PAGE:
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Zeta's plan row neighbour sells up

Sep 5 2004

Lydia Whitfield, Wales on Sunday

 

FOR a measly 2 million, you could find yourself living next door to Hollywood superstar Catherine Zeta-Jones!

The house next to the Oscar winner's new Swansea pad is going up for sale, just months after the owner won a planning row with Cath's parents to run his business from there.

Steve Gwynn, who currently owns one of the three homes in the private estate at Silverhurst, above popular Bracelet Bay, is in talks with Swansea estate agents about how to market the property.

The prestigious five-bedroom mansion, due to be finished in March next year, is likely to go on sale within the next fortnight. It boasts views over Langland and Swansea Bay and is a stone's throw from the popular seaside resort of Mumbles.

Mr Gwynn hit the headlines in March this year when he became embroiled in a planning feud with the Zeta Jones family over the right to run a telecommunications business from his home.

Catherine's family were concerned at the prospect of customers, delivery drivers and staff passing by their new home. Security fears were also raised.

But Swansea City and County Council's planning officials voted in favour of Mr Gwynn.

Catherine's parents recently started moving things from their 425,000 house in Mayals, where The Terminal star grew up. The house contains a life-sized portrait of the actress plus a blown-up photograph of her glitzy New York wedding to Michael Douglas.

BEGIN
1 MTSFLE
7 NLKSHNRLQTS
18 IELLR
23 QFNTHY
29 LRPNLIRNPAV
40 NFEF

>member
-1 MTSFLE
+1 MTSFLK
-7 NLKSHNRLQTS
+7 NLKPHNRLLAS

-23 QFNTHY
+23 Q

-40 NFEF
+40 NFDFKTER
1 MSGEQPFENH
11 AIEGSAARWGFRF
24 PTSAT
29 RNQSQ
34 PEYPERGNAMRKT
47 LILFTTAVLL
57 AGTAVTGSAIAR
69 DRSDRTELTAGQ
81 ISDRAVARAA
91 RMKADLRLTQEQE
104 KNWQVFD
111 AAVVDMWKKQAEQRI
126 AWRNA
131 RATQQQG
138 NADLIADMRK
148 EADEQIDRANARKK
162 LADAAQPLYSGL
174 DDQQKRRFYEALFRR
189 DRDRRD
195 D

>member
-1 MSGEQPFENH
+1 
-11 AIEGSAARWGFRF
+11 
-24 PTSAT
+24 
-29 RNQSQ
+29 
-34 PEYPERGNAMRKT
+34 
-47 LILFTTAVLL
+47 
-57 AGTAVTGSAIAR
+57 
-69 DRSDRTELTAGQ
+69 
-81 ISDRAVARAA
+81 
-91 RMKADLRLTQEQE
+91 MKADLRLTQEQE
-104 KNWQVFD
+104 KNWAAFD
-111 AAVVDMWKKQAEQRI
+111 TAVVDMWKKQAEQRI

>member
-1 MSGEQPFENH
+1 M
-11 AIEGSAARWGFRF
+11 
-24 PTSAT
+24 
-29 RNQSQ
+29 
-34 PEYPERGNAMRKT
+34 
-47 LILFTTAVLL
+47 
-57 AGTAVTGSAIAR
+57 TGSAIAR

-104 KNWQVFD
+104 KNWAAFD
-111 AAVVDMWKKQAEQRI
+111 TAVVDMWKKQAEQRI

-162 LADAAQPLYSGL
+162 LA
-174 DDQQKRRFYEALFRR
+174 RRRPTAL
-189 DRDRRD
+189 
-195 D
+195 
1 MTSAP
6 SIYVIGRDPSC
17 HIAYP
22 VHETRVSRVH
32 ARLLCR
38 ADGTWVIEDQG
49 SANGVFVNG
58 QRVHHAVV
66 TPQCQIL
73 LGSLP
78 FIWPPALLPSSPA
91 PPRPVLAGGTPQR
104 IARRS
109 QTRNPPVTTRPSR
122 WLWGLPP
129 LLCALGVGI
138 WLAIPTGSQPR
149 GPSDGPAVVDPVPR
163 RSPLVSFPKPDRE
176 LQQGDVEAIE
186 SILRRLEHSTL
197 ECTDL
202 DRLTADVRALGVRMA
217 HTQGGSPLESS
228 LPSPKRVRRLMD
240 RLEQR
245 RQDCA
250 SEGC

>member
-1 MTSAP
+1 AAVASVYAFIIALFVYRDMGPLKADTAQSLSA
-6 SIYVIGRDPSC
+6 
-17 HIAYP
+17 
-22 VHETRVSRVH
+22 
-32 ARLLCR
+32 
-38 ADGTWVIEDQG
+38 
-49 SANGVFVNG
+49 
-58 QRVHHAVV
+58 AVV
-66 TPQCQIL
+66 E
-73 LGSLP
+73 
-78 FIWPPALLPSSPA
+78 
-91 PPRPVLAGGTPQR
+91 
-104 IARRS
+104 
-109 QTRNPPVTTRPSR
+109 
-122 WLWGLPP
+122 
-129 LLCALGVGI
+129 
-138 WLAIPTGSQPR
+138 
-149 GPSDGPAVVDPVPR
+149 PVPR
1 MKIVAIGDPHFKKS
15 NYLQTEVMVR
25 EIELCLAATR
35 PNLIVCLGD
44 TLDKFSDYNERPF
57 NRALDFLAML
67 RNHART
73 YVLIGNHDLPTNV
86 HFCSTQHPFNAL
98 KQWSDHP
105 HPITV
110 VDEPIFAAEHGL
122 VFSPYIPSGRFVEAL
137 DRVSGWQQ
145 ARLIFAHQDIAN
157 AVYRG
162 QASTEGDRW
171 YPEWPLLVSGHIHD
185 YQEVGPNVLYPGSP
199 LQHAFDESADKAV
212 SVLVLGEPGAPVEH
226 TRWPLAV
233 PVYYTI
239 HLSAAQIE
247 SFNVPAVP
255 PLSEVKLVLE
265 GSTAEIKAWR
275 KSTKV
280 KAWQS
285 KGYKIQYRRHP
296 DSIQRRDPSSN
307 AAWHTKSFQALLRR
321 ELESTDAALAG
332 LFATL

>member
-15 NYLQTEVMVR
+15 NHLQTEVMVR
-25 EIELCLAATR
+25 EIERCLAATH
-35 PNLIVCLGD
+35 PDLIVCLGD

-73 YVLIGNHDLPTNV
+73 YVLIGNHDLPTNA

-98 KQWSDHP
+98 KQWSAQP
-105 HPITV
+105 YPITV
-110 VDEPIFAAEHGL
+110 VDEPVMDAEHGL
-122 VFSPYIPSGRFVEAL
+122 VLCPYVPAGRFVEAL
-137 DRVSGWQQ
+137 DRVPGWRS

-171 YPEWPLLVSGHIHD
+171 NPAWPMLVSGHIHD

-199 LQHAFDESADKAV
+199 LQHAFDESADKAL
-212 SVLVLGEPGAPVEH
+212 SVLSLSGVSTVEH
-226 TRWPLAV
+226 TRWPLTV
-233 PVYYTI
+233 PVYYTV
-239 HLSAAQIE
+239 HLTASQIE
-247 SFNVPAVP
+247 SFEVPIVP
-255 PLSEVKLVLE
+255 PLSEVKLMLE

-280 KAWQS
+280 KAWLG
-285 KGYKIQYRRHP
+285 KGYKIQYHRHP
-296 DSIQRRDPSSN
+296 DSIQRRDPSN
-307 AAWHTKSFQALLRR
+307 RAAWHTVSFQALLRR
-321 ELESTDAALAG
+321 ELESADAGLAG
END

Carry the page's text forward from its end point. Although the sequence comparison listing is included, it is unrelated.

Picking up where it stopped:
And the Hollywood mum-of-two is sure to visit home more often after revealing her heart will always remain in Wales.

"It was my dad who first set me on this road," she said. "Taking me to auditions, honing my act and I always check in with him and my mam, plus I've got my brothers out here working for my production company. I will never forget where I came from. Family to me is everything."

In spite of her rampant patriotism, Catherine left home at 15 to pursue her ambitions. "I'm looking at my children now, going, 'You think I'm letting you go at 15? No way!' she says. "I think my parents knew, coming from Wales, I was really at the end of the road there if I wanted to pursue my career. I was willful, and they had visions of me pointing my finger at them forever more, saying: 'If only you'd let me go, maybe I'd have done this or that.' All credit to them. They have always been totally supportive."

 
 

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